As always, Ratehub provides you with the latest mortgage and housing headlines that made waves around the nation this past week. The stories of the past week centred around the direction of mortgage industry regulation and wars. That would be of the ‘mortgage pricing’ and ‘bidding’ variety.
How close would you live next to an expressway? – The Toronto Star
The Gardiner Expressway is a highway that connects the downtown core to the rest of Greater Toronto Area. It is one of the Toronto’s busiest highways, yet it hasn’t stopped developers from building condos only steps away from it. The shocking answer? The highway is actually an attraction for some. “I like watching the cars go by, it’s very soothing” said one condo owner.
Albertans would rather renovate than move – The Calgary Herald
More than 80% of Albertans would rather renovate than buy a new home. The RBC survey also revealed the number one reason is to make the home more attractive, while 40% said they would do it to increase energy efficiency. The most common rooms voted to add value to a home are bathrooms and kitchens.
Low mortgage rates are good as long as you take shorter amortization periods – Macleans
Bill Downe (BMO CEO) offers rationale for BMO’s cheap mortgage rate offerings against those who say it will only increase consumer debt risk. He believes their mortgage restrictions of 25-year amortization periods are the key because with shorter amortization periods, homeowners build equity faster.
The CMHC closing in on their mortgage insurance cap – The Province
Initially, the CMHC forecasted their mortgage insurance portfolio to grow to $550 billion this year, placing it within 92% of their $600 billion cap. However, the agency revised their forecast to $557 billion, for an increase of $7 billion in mortgage insurance.
What should the Bank of Canada do? – The Financial Post
Bank of Canada Governor, Mark Carney, is tasked with a difficult decision: Keeping the target overnight rate at 1.00%. This helps keep our economy regulated and stable while economies struggle abroad; but that low rate helps fuel consumers to borrow. And household debt is already at a historic high.
Pressure on Jim Flaherty to clamp down on cheap mortgages – CTV Winnipeg
Pressure is building for Ottawa to step in and take control of the mortgage market for the fourth time in six years. The Bank of Canada has stated that household debt is the biggest domestic risk our economy faces. Many are calling for Flaherty to impart stricter mortgage rules to suppress the level of borrowing in Canada, but these actions could also have negative effects.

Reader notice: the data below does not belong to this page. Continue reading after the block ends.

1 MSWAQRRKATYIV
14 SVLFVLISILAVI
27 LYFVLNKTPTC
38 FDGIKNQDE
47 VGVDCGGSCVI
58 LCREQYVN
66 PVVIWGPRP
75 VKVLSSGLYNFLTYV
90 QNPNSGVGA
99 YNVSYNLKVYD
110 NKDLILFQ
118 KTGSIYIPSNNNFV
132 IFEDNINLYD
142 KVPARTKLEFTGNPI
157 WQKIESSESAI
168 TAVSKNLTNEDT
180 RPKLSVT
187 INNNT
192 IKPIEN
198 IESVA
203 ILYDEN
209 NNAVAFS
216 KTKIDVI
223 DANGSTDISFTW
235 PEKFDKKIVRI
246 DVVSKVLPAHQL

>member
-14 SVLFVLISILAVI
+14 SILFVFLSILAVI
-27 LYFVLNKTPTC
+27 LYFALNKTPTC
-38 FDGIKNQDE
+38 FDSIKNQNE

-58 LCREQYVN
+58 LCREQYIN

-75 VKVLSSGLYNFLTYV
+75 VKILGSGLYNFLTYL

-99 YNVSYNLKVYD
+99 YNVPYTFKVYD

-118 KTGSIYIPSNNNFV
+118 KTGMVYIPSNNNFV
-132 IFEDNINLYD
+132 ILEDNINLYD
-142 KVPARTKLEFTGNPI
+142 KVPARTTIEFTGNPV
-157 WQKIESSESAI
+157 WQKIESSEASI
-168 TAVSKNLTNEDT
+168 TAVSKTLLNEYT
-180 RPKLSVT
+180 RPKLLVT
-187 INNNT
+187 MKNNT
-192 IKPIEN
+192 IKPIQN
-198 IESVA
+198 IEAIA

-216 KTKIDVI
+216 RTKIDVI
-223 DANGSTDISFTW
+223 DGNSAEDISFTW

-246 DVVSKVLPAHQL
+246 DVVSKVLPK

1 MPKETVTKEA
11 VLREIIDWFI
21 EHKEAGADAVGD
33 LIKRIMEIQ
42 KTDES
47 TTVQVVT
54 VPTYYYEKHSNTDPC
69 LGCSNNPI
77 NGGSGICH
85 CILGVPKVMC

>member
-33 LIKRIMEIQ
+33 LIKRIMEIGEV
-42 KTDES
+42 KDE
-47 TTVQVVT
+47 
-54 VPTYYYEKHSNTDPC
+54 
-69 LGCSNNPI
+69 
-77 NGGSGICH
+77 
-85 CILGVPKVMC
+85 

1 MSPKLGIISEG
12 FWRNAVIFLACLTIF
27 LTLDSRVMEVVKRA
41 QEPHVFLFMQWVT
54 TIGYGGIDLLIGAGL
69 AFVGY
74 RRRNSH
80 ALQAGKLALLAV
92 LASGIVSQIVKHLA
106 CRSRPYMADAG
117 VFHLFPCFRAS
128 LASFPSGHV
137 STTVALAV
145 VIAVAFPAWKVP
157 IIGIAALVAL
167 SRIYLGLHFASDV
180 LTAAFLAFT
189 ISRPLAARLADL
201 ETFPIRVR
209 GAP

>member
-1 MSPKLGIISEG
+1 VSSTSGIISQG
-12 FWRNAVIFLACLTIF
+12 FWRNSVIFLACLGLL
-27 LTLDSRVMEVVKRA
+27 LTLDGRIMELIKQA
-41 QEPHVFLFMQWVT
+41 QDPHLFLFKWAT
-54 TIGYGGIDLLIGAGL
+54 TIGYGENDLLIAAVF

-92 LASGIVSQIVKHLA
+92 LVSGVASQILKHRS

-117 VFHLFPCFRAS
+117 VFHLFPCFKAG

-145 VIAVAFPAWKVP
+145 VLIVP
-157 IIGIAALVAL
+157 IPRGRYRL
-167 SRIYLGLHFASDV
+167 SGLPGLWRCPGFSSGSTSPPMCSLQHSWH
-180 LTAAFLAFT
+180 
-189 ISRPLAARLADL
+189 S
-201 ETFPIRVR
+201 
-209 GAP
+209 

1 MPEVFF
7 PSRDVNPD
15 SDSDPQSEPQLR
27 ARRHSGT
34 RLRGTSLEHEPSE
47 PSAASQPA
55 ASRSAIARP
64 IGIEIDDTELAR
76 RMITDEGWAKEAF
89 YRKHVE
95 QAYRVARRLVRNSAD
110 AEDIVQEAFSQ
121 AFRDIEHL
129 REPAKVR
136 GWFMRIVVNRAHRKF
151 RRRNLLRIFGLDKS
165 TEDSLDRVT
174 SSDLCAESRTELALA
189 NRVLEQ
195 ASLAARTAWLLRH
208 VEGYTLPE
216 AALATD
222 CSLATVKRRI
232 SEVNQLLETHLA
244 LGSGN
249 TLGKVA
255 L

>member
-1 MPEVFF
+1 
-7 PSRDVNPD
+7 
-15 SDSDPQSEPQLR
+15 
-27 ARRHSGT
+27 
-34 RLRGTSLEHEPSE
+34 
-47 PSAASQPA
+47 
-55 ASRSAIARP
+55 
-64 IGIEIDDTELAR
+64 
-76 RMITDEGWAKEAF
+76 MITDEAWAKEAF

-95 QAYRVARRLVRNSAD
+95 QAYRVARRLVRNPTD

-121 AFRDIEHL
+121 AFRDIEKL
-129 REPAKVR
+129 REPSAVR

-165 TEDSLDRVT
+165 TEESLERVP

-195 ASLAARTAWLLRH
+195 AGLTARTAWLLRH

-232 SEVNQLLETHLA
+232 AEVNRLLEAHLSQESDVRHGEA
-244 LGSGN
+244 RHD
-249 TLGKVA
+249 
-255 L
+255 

Canada leads Google searches for ‘housing bubble’ – Pacifica Partners Inc
In 2005, traffic for the top 10 Google searches for ‘housing bubble’ arose from cities in the US. Fast forward to today and Canadian cities take four of the first five (Vancouver, Toronto, Calgary and Edmonton). Three Australian cities (Perth, Sydney and Melbourne) and three American cities (San Diego, LA, San Francisco) round out the current top ten.
Banking regulators want more mortgage transparency – Reuters
Canada’s bank regulators, The Office of the Superintendent of Financial Institutions (OFSI), has reviewed residential mortgage portfolios and are seeking to correct vulnerabilities in the system. Their goal is to reduce mortgage risk while Canada is currently engaged in record household debt.
The moves behind the mortgage wars – The Globe and Mail
“The bank (BMO) had also spent months amassing a stockpile of cheap funding in the bond market to backstop the discounted mortgages, a strategy designed to ensure the cut-rate loans would not lose the bank money.” In an effort to not lose market share, the other big banks began price-matching to spur a second mortgage war. RBC responded with aggressive ‘smear’ campaigns while CIBC turned to a cash-back mortgage campaign.
The sad reality of bidding wars – The Globe and Mail
In the end, it all comes down to money. Here the heartbreaking story of a single-father of three who put his house up for sale and was approached by one of the prospective buyers – a single-mother of three.